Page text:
More precise SSA data is required by satellite operators

More precise SSA data is required by satellite operators

Satellite operators’ situational awareness data isn’t precise enough to support their decisions on whether as well as how to maneuver the spacecraft to prevent potential collisions.

Officials from the COMSPOC Corporation, which focuses on the commercial space situational awareness (SSA), began to look at the numerous approaches satellite operators utilized to determine if they needed to make a collision prevention maneuver and likened it to the validity of the data, they used in a presentation given at Advanced Maui Optical and Space Surveillance Technologies (AMOS) Conference on September 15.

A poll of members who are part of the Space Data Association (SDA), which is a group of the satellite operators, disclosed no general agreement in the requirements they utilized to ascertain what is a “high-interest” close strategy in either geostationary orbit or low Earth orbit, according to Dan Oltrogge, who works as the director in charge of the integrated operations as well as research at the COMSPOC. GEO operators, for example, utilize a threshold of 1,000 to 15,000 meters predicted miss distance and a likelihood of collision of 1 in 10,000 to about 1 in 1 billion.

“They were employing all over the place in terms of criteria and thresholds,” he said. “Perhaps it’s impossible to expect them to be identical since each operator has diverse levels of competence, as well as varying amounts of resources and SSA data. However, we were struck by how unlike these things are.”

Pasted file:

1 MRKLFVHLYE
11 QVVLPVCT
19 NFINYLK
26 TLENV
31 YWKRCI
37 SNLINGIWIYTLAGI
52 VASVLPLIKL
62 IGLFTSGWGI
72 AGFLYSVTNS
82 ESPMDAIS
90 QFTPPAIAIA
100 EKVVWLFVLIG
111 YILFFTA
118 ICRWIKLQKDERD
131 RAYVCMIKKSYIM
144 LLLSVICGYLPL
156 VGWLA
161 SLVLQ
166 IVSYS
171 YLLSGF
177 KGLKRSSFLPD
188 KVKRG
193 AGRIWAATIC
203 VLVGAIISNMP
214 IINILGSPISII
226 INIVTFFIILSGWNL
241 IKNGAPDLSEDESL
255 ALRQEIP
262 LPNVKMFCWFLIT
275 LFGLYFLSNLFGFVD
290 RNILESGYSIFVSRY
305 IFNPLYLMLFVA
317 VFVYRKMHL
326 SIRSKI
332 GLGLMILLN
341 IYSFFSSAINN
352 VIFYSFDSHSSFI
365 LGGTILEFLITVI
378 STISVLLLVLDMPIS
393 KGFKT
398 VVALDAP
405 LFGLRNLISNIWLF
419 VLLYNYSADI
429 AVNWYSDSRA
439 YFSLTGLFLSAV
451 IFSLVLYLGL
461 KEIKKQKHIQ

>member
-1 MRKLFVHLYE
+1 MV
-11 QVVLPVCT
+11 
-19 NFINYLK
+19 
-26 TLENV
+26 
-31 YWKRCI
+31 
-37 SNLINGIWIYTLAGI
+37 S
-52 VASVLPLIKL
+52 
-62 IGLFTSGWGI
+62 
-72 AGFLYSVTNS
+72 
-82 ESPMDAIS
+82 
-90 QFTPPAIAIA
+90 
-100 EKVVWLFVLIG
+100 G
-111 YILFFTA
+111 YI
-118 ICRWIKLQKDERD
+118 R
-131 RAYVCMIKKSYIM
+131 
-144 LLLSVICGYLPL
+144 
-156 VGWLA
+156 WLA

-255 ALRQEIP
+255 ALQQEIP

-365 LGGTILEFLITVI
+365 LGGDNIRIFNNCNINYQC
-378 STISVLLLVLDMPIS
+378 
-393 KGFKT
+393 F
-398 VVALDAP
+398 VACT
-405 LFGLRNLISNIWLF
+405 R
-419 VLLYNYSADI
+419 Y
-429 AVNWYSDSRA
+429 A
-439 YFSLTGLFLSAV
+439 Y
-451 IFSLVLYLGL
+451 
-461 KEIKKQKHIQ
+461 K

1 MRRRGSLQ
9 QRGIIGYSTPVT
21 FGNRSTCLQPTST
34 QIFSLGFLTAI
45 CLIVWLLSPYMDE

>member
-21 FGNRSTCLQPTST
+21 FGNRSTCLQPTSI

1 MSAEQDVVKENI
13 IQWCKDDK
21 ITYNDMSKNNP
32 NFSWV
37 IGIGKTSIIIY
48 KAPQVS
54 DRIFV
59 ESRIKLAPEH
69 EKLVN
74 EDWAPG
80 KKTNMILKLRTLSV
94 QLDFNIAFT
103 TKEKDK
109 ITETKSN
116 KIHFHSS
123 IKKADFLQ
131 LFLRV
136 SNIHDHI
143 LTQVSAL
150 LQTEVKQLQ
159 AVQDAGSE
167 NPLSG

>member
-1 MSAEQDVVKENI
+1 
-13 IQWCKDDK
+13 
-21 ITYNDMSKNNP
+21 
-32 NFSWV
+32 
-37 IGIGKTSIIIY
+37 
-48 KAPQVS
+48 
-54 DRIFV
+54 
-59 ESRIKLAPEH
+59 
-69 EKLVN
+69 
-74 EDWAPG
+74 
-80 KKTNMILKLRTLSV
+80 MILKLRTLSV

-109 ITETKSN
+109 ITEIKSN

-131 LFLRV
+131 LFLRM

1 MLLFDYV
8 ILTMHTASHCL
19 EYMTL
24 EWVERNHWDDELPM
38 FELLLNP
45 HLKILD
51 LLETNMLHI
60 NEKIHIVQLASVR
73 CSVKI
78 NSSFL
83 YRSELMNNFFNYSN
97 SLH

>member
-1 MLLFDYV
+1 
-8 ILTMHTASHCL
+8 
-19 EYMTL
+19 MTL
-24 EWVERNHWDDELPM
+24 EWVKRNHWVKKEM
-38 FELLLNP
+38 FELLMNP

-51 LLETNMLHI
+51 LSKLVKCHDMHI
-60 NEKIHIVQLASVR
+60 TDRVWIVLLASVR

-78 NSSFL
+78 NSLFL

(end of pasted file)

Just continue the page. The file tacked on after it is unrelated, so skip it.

COMSPOC then examined how effectively existing SSA data helps those operators’ decision-making processes once they had a better understanding of those drastically different thresholds. “Traditional data isn’t matching their requirements. It’s not precise enough to be used the way it’s being used,” Oltrogge added.

As proposed by COMSPOC, data fusion is a method of combining freely available SSA data, such as that from the US government, with additional data, like the operator’s own knowledge of the satellites and commercial SSA data. “We were able to generate a much better image of what’s going on by blending all of those together and taking in the operator’s intended maneuvers and the operator’s spacecraft dimensions,” he said. “We’re pretty close to fulfilling those accuracy standards.”

This necessitates a shift in operators’ mindsets. He explained, “We have a tradition here of using the best available data and making the assumption that’s all we have, so let’s be pleased with it.” “Instead, I urge us to work out what accuracies we require as a community, and then establish out what we require to satisfy those requirements.”

According to Oltrogge, there are indicators that operators are eager to exchange SSA data. “If you can combine it with the government SSA observations and private SSA observations in a full data fusion system, you can get highly precise and actionable SSA products.”


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